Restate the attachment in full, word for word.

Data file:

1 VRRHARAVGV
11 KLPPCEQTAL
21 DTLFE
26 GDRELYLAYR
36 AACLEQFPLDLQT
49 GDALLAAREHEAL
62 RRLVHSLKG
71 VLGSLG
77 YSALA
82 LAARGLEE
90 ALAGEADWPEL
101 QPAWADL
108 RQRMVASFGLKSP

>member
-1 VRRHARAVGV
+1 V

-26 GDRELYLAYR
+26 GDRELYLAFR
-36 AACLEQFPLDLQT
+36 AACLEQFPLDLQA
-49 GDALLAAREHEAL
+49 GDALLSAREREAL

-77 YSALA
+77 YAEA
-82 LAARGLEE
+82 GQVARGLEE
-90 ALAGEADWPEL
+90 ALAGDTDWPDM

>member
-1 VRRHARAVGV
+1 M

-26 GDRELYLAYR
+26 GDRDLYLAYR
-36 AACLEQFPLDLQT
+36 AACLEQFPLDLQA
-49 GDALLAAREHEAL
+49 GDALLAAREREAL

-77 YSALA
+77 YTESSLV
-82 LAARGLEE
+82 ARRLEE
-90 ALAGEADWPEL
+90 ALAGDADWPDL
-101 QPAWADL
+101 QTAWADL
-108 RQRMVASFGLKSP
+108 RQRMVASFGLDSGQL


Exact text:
1 VRRHARAVGV
11 KLPPCEQTAL
21 DTLFE
26 GDRELYLAYR
36 AACLEQFPLDLQT
49 GDALLAAREHEAL
62 RRLVHSLKG
71 VLGSLG
77 YSALA
82 LAARGLEE
90 ALAGEADWPEL
101 QPAWADL
108 RQRMVASFGLKSP

>member
-1 VRRHARAVGV
+1 V

-26 GDRELYLAYR
+26 GDRELYLAFR
-36 AACLEQFPLDLQT
+36 AACLEQFPLDLQA
-49 GDALLAAREHEAL
+49 GDALLSAREREAL

-77 YSALA
+77 YAEA
-82 LAARGLEE
+82 GQVARGLEE
-90 ALAGEADWPEL
+90 ALAGDTDWPDM

>member
-1 VRRHARAVGV
+1 M

-26 GDRELYLAYR
+26 GDRDLYLAYR
-36 AACLEQFPLDLQT
+36 AACLEQFPLDLQA
-49 GDALLAAREHEAL
+49 GDALLAAREREAL

-77 YSALA
+77 YTESSLV
-82 LAARGLEE
+82 ARRLEE
-90 ALAGEADWPEL
+90 ALAGDADWPDL
-101 QPAWADL
+101 QTAWADL
-108 RQRMVASFGLKSP
+108 RQRMVASFGLDSGQL